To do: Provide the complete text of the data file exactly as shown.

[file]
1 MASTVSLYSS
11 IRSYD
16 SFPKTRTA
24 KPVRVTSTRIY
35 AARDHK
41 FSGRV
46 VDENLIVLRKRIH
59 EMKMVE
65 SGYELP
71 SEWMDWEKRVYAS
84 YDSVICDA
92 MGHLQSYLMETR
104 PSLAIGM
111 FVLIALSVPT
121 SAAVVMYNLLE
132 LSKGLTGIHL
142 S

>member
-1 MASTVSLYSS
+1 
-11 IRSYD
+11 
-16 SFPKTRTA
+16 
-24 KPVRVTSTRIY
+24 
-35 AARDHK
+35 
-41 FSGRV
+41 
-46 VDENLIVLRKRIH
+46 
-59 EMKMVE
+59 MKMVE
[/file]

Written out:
1 MASTVSLYSS
11 IRSYD
16 SFPKTRTA
24 KPVRVTSTRIY
35 AARDHK
41 FSGRV
46 VDENLIVLRKRIH
59 EMKMVE
65 SGYELP
71 SEWMDWEKRVYAS
84 YDSVICDA
92 MGHLQSYLMETR
104 PSLAIGM
111 FVLIALSVPT
121 SAAVVMYNLLE
132 LSKGLTGIHL
142 S

>member
-1 MASTVSLYSS
+1 
-11 IRSYD
+11 
-16 SFPKTRTA
+16 
-24 KPVRVTSTRIY
+24 
-35 AARDHK
+35 
-41 FSGRV
+41 
-46 VDENLIVLRKRIH
+46 
-59 EMKMVE
+59 MKMVE